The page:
Willingham: Some are and some aren’t. Fairy tales are rife with kings, princes and princesses as their major characters. And the premise of Fables is that most have them have lost their lands, fortunes and titles. Obviously, since it’s generally better to be king than not, those folks dearly miss the old life they were forced to leave behind. Then there are those who’ve taken rather well to the new mundy world. Like any community, some are happy, some aren’t, and changes in each status are always on the way.
As far as the Adversary goes, no one likes to leave an evil conqueror in power. Think of all the Cuban immigrants who’ve made great new lives for themselves in America, but still long for the day Castro is thrown out of power. I guess, no matter how good your life, longing for your home is built into the human makeup. So to some extent, there will always be a general level of unhappiness in Fabletown, as long as the Adversary continues in power. This misery would be even more acute among the animal Fables of the Farm, who are basically imprisoned there, until such time as they can safely return home. So “happily ever after” might very well be in short supply these days.
O’Shea: By setting this fairytale narrative in the modern day, was this also an intentional way for you to utilize current events to play off your characters (such as Jack venturing into online business adventures foolishly AFTER the dot-com bust)?
Willingham: Yes. This series wouldn’t have worked as a period piece. No other option was ever considered.
O’Shea: After the publication of the prose piece (A WOLF IN THE FOLD) in the FABLES TPB, do you have a desire (and do you think Vertigo would be interested) in a full-length FABLES prose novel?
Willingham: Yes, I have the desire to write a full-length, lavishly illustrated Fables prose novel – or perhaps even more than one. I have no idea if Vertigo will be interested in publishing such a thing. But, one way or another, we’ll find out – perhaps soon.
O’Shea: You’ve already had one novel published.
Willingham: Three actually, but all small ones, easy to overlook, and who’s really counting?
O’Shea: When developing story ideas, is your story development process different when trying to develop a comic book series versus a novel? In other words, do you have to come up with a story infrastructure that inherently lends itself for artistic/visual portrayal?
Willingham: Yes, it is. Some are obvious. When sitting down to write a prose story I never once have to pause and consider how the artist is going to interpret any part of the story. Also, one generally writes a novel, before trying to sell it. Therefore you don’t (or at least I never have) write a proposal first, geared towards trying in very few words to instruct some disinterested party in becoming excited about the prospect of you being allowed to tell a given story. In comics you generally have to write the proposal first, and I loathe that part. It owes more to writing clear stereo assembly instructions, than to anything creative. I’m terrible at writing series proposals, which is why I’m surprised to ever get any comic writing jobs.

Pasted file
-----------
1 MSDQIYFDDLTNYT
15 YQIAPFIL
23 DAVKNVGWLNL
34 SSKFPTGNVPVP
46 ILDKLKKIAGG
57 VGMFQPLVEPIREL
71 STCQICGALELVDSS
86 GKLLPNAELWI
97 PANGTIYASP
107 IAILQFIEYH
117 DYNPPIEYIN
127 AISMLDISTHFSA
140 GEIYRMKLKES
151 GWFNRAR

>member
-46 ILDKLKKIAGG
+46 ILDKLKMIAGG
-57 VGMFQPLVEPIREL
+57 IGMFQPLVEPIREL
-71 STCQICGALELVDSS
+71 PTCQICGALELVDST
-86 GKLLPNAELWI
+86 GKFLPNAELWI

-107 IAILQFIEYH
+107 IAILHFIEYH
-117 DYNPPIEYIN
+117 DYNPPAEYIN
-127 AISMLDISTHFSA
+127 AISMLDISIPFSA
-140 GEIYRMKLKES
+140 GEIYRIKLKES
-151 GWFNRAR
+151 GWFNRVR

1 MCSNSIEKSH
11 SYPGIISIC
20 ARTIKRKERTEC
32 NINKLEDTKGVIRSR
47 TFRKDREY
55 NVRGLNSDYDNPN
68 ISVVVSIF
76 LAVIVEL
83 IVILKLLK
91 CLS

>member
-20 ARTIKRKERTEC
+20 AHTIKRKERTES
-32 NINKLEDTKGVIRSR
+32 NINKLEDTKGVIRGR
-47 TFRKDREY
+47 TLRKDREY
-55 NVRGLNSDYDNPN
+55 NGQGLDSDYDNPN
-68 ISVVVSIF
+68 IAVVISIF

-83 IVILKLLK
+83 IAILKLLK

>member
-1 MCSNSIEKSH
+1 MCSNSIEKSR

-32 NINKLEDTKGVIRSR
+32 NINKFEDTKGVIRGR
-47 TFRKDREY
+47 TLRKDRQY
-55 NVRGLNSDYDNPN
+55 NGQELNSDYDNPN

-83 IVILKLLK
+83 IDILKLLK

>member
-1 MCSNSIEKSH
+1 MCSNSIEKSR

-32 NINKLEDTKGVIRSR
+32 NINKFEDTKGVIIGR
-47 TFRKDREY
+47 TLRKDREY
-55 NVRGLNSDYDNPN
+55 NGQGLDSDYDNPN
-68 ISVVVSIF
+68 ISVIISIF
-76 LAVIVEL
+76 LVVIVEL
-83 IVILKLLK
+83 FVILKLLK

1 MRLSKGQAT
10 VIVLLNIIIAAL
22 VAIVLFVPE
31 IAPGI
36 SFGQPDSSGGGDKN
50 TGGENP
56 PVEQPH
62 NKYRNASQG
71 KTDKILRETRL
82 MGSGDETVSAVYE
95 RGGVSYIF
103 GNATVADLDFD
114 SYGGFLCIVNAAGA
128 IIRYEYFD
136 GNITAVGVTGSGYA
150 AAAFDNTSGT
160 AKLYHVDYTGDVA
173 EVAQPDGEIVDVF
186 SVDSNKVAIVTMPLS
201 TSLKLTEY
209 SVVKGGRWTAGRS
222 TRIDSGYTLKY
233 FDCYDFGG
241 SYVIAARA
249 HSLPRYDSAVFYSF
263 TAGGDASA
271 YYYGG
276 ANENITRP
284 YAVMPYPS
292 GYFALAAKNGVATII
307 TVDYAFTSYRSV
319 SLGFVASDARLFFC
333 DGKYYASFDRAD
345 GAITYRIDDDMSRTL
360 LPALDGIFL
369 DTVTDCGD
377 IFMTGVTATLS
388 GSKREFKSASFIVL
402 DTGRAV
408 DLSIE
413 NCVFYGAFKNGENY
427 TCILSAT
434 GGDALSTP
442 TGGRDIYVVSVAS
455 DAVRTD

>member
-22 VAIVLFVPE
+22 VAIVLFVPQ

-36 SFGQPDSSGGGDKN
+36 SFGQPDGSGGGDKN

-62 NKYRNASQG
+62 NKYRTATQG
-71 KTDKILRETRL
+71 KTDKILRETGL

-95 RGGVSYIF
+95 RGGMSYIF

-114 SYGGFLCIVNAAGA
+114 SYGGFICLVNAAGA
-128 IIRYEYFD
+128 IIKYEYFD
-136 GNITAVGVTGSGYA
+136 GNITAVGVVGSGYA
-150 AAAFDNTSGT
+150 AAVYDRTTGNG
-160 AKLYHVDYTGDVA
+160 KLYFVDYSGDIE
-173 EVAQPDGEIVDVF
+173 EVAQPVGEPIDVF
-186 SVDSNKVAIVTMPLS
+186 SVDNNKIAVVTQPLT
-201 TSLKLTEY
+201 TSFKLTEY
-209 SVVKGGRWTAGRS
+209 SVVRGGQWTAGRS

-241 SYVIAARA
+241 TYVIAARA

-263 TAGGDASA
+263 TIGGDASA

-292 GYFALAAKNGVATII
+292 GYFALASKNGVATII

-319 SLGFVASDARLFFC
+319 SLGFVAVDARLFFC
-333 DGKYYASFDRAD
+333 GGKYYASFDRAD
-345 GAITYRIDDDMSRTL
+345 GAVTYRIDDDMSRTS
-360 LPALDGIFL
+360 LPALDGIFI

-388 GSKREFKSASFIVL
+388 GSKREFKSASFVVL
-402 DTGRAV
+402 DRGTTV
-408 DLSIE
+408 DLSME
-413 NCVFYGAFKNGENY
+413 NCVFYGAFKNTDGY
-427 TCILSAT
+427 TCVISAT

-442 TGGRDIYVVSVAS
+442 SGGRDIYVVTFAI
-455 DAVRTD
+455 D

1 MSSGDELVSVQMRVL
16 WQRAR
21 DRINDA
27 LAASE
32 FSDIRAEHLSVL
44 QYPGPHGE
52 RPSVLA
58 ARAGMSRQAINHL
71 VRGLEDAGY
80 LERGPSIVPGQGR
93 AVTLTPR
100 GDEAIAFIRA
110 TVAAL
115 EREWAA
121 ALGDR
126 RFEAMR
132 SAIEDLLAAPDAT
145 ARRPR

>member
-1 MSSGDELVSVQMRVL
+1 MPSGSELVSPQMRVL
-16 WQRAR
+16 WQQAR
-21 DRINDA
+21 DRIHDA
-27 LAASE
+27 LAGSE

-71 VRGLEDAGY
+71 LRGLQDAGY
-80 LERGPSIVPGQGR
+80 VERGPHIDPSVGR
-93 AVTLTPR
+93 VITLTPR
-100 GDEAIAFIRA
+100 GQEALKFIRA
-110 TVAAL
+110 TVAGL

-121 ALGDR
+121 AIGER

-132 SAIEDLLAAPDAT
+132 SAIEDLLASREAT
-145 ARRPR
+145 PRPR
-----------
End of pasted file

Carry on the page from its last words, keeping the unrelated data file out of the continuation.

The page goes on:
Then again, writing a comic script is its own Jekyll and Hyde process. You have to simultaneously be both the creative writer and the technical writer, and be able to switch back and forth between them pretty much at will. You have to write interesting and engaging dialogue, captions and whatever other parts actually tell the story with words, but you also have to be the skilled technical writer, in the parts where you are writing clear and concise instructions to the artist on what to draw in any given panel – those parts that only the artist (and editor) will ever actually see.
Novels present their own problems, but at least one doesn’t have to switch skill sets several times per work session.
But in each case the final goal is the same – to create an interesting and engaging story that will keep the readers turning pages, and leave them not feeling cheated at the end.
O’Shea: Are there other areas about your work that you’d like to discuss that I may have not asked?
Willingham: Only to once again thank those who currently make Fables part of their monthly reading habits and to invite those who don’t to consider picking up a trial issue or three.
Interview with Joanne Mutch, creator of Rummblestrips